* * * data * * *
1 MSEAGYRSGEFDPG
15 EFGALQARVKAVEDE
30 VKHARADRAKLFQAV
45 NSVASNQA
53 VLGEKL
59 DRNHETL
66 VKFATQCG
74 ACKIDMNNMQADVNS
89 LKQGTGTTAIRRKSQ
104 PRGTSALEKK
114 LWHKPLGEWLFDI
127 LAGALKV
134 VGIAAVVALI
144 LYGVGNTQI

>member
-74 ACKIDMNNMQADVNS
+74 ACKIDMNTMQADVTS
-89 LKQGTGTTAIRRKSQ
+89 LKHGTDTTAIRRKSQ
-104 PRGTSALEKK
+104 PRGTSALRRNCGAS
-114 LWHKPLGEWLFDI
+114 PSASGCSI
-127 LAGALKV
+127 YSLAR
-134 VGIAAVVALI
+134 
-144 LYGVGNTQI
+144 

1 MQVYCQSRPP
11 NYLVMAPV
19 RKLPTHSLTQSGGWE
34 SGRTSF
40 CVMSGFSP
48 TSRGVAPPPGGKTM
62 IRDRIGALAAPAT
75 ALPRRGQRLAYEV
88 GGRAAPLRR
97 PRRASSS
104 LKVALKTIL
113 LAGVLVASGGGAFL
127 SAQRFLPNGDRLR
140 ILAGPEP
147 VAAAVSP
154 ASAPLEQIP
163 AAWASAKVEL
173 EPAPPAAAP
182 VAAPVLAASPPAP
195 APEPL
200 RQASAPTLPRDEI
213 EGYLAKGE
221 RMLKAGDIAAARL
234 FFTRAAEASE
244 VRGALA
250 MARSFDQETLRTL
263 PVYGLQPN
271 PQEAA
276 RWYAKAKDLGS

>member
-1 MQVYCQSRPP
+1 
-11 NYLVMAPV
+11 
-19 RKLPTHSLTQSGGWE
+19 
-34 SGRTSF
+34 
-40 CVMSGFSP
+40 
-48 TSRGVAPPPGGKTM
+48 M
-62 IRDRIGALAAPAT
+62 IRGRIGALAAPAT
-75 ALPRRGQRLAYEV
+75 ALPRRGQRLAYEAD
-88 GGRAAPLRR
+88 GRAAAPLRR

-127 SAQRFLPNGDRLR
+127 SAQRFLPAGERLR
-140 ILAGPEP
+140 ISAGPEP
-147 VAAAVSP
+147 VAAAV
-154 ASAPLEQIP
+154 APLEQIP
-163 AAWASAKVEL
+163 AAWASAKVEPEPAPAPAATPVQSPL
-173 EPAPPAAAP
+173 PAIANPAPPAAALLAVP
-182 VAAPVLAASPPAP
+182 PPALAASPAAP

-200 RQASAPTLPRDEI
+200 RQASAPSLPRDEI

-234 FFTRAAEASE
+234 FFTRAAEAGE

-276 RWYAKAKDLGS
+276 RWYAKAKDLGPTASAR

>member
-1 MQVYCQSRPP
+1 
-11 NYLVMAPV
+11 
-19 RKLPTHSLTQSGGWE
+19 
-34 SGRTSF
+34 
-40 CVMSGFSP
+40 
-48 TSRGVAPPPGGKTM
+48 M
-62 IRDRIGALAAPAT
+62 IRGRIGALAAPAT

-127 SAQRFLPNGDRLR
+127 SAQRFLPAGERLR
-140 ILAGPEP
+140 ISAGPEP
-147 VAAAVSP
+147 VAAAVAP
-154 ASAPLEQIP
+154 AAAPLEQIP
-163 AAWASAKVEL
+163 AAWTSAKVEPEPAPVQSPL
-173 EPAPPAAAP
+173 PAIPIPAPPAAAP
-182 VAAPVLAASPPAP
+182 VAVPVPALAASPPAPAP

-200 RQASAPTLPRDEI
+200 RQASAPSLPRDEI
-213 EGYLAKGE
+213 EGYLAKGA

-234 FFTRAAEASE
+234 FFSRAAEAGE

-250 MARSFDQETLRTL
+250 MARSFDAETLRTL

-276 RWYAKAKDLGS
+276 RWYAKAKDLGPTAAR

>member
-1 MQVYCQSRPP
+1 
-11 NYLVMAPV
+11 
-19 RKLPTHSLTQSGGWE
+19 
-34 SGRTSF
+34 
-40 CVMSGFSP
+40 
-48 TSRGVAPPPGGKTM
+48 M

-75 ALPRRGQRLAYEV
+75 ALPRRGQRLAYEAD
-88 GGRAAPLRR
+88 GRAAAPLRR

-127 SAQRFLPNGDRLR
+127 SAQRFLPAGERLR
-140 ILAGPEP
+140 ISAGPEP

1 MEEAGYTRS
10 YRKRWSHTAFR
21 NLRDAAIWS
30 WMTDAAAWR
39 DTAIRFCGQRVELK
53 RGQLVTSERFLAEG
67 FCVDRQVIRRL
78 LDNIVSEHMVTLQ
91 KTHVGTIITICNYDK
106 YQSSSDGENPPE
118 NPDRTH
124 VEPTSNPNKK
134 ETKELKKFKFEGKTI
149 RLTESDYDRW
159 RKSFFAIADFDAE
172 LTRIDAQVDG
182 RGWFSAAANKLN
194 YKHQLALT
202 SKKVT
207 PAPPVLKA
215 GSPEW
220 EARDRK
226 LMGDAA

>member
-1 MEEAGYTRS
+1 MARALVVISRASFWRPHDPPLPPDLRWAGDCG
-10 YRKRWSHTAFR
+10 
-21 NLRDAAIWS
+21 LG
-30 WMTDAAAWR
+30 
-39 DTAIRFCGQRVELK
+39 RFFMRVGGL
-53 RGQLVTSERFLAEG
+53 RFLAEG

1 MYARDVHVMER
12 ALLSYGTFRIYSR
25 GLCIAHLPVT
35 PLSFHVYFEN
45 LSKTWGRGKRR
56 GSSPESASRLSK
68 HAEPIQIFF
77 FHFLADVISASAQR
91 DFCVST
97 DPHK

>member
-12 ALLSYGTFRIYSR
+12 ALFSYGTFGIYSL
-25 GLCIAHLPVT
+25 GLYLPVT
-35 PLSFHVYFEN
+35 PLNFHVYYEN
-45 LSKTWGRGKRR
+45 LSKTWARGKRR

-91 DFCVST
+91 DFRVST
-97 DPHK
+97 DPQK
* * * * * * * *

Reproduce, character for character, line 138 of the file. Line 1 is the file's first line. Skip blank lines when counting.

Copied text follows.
-1 MQVYCQSRPP